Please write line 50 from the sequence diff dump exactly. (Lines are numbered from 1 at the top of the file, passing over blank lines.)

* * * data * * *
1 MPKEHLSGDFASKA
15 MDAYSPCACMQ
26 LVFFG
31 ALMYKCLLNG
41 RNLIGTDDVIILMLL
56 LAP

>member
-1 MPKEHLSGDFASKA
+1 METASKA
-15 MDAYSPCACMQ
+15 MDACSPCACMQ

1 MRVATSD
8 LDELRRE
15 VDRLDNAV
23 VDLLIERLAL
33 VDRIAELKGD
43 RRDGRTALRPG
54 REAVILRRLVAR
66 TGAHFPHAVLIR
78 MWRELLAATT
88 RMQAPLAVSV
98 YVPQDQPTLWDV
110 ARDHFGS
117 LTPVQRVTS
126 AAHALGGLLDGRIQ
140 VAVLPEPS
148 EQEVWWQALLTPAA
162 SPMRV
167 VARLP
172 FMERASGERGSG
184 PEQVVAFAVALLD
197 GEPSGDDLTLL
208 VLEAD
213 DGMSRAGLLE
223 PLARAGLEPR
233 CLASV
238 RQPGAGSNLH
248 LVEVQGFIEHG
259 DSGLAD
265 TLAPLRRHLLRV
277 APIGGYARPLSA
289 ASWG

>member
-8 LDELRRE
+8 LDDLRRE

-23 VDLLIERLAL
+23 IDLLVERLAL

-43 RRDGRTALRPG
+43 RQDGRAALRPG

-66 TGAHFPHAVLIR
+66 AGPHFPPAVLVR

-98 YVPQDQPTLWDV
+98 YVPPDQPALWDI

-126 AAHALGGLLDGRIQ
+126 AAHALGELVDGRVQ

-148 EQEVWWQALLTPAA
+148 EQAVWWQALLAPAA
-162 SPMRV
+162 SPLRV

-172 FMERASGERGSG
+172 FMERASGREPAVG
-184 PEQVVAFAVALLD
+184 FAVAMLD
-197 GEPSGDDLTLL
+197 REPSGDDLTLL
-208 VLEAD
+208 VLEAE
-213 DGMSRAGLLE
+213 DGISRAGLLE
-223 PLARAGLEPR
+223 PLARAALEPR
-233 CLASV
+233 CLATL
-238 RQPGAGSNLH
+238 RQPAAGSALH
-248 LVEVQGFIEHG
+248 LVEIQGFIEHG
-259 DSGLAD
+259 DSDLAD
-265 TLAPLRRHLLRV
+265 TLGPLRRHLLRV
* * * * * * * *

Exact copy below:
-66 TGAHFPHAVLIR